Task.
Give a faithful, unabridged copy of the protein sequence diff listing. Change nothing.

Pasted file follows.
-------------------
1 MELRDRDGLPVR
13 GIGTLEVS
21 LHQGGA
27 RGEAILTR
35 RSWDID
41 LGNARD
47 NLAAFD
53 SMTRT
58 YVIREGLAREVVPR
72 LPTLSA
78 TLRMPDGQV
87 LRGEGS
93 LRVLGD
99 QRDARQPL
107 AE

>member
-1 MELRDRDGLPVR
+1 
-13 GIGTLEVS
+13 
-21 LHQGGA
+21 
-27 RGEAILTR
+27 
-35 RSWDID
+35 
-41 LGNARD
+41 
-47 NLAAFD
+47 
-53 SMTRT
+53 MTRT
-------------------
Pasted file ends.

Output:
1 MELRDRDGLPVR
13 GIGTLEVS
21 LHQGGA
27 RGEAILTR
35 RSWDID
41 LGNARD
47 NLAAFD
53 SMTRT
58 YVIREGLAREVVPR
72 LPTLSA
78 TLRMPDGQV
87 LRGEGS
93 LRVLGD
99 QRDARQPL
107 AE

>member
-1 MELRDRDGLPVR
+1 
-13 GIGTLEVS
+13 
-21 LHQGGA
+21 
-27 RGEAILTR
+27 
-35 RSWDID
+35 
-41 LGNARD
+41 
-47 NLAAFD
+47 
-53 SMTRT
+53 MTRT